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2024-04-26 Abstract

Title: Common Envelope Shaping of Planetary Nebulae

Speaker: Ms. Shiau-Jie Rau (UIUC)
Date: April 26 at 14:30
Location: R521, General Building II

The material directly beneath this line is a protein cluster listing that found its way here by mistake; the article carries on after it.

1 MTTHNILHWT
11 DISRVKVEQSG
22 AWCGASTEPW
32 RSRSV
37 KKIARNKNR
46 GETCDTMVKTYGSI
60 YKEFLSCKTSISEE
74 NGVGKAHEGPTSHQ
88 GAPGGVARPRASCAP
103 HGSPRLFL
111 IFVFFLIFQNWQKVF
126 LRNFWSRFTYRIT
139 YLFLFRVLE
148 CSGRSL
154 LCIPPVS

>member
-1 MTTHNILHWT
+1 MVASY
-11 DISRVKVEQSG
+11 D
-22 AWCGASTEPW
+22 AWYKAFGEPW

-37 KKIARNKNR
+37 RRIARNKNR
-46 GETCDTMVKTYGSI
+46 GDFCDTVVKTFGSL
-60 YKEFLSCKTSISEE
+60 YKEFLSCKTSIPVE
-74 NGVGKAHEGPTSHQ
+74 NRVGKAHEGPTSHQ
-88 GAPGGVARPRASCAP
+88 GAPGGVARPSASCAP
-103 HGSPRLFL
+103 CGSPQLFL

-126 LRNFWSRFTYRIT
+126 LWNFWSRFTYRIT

Common envelope evolution occurs when one star in a binary system unstably fills its Roche lobe, and the other star's orbit shrinks into the expended envelope. This process typically causes the ejection of the envelope and loss of angular momentum, leading to a close binary or stellar merger. The outflowing envelope is not symmetrical, so it may break the symmetry of any subsequent faster wind, such as that produced during the planetary nebula phase. One example of such a system is the Butterfly Nebula, NGC 6302. Previous work has shown that the dense material ejected in the common envelope phase can explain the bipolar shape of such nebulae. To study this process, we have produced two common-envelope progenitor systems of planetary nebulae. Each enters common envelope evolution at a different evolutionary phase with a different amount of available recombination energy. This can help us understand how recombination energy affects the evolution of planetary nebulae.
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